A legislative committee with oversight over the state Department of Justice will meet Wednesday afternoon to consider a number of lawsuits the DOJ claimed were stalled due to committee inaction.
The meeting of the Republican-controlled Joint Finance Committee, which could occur behind closed doors, comes the week after an unprecedented spat between the committee and Democratic Attorney General Josh Kaul over the process for approving lawsuits under new state law.
The committee on Wednesday is set to consider seven minor cases that wouldn’t directly affect state taxpayers.
Under Republican laws passed during a lame-duck session in December — or after former Republican Gov. Scott Walker lost his re-election bid but before Democratic Gov. Tony Evers took office — Kaul is required to seek the budget committee’s approval to reach settlement agreements in certain cases.
The committee last week couldn’t decide on a confidential process for reviewing and approving the agreements. Kaul wanted each committee member to sign a nondisclosure agreement, but all lawmakers on the committee rejected the proposal for different reasons.
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The DOJ released a memo showing that a least a dozen lawsuits that could award the state millions of dollars are sitting idle while the Legislature’s budget committee mulls over a process to review them. Republican lawmakers have countered that they are awaiting more information about the cases from the DOJ.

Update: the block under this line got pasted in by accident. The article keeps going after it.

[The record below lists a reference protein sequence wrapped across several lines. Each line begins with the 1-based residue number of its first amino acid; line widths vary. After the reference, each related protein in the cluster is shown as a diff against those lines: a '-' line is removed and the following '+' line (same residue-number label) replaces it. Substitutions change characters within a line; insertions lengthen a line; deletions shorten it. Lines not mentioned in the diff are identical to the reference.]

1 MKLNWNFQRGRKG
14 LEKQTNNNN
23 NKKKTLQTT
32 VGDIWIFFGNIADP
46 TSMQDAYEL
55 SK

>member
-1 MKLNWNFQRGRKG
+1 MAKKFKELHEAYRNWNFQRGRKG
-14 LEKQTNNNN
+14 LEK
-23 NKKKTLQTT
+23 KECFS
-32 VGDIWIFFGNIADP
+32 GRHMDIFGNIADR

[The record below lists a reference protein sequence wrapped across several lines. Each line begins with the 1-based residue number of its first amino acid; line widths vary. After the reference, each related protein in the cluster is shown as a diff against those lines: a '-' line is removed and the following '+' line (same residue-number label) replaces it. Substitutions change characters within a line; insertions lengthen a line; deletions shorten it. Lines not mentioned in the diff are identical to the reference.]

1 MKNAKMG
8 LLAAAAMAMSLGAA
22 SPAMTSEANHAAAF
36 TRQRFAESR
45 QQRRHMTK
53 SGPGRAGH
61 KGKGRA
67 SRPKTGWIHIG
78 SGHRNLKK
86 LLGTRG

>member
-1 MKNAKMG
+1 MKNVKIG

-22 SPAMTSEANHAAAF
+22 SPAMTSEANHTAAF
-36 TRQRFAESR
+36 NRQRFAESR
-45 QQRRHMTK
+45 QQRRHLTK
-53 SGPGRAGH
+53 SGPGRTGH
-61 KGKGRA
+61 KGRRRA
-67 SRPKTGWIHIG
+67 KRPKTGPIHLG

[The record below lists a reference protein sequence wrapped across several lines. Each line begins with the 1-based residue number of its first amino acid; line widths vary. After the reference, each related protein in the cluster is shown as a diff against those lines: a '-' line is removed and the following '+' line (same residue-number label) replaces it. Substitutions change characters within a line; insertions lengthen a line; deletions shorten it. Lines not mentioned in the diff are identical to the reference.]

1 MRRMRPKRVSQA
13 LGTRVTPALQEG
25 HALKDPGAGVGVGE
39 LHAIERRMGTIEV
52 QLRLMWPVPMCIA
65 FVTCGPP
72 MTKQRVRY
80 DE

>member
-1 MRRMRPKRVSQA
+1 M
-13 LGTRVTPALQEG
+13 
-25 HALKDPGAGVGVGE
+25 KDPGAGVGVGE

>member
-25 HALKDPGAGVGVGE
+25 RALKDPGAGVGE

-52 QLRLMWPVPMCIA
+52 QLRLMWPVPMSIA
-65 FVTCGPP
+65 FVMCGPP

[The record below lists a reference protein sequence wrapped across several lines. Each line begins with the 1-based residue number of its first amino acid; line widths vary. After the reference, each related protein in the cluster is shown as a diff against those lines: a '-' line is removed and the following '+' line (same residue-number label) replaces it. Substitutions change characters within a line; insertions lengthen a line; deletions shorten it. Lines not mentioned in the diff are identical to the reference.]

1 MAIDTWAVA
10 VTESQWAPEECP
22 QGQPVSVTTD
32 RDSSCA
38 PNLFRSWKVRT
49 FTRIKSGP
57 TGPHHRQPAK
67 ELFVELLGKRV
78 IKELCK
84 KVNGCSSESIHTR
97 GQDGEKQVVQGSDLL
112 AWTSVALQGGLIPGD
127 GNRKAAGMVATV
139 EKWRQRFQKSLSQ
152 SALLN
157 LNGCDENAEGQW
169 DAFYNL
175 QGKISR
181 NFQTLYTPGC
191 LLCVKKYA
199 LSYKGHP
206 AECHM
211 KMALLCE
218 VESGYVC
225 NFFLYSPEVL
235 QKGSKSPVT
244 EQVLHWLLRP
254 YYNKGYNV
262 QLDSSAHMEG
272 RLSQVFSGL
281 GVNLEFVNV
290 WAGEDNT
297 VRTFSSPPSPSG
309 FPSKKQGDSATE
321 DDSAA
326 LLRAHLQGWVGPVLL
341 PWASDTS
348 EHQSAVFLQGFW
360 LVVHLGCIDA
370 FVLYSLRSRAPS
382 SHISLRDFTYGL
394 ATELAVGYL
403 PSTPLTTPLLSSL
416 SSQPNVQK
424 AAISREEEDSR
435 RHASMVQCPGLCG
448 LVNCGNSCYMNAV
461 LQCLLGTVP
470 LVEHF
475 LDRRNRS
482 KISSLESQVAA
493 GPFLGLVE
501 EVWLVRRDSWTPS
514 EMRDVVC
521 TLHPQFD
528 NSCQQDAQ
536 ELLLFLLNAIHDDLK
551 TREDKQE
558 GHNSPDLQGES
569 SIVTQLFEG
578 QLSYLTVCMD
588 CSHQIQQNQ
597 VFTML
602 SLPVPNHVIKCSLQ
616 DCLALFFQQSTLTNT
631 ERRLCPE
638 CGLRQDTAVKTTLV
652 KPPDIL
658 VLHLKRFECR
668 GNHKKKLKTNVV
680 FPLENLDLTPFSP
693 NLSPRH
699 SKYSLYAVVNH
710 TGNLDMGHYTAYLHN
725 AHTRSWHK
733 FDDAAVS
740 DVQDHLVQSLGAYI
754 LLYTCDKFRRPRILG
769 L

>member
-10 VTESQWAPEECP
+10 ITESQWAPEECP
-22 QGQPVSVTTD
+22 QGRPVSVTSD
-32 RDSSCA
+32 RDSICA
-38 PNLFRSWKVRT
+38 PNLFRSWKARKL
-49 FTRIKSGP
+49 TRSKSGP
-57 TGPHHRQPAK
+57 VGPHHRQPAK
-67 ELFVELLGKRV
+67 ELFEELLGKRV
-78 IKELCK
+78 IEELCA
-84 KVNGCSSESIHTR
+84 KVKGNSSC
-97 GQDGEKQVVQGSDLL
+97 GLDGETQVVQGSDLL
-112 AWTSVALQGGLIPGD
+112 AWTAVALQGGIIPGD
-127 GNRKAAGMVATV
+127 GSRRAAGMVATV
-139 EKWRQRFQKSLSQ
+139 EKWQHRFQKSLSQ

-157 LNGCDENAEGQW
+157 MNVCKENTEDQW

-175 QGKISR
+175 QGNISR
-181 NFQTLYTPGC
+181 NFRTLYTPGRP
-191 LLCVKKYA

Last Thursday, the committee’s co-chairs, Rep. John Nygren, R-Marinette, and Sen. Alberta Darling, R-River Hills, proposed hiring an attorney at taxpayer expense to sign a confidentiality agreement applying to all committee members. Kaul has not yet said whether the proposal meets legal muster, but a memo from the nonpartisan Legislative Reference Bureau said members of the committee may only be sworn to secrecy if they sign confidentiality agreements individually.
The DOJ is scheduled to meet with the committee’s attorney Wednesday morning to discuss the matter.
Many of the highest-profile cases are not up for consideration Wednesday. Those include a case against a Medicaid dental provider who could owe the state up to $8 million and a case against former UW-Oshkosh officials accused of illegally funneling $11 million to a private foundation.
Last week’s dispute erupted after Kaul said the committee needed to act quickly upon an undisclosed case potentially involving other states. On Thursday, after Republicans said they would hire a taxpayer-funded attorney, the DOJ said urgent action was no longer needed.
It isn’t clear whether the cases before the committee Wednesday require the same confidentiality guarantees as the higher-profile cases.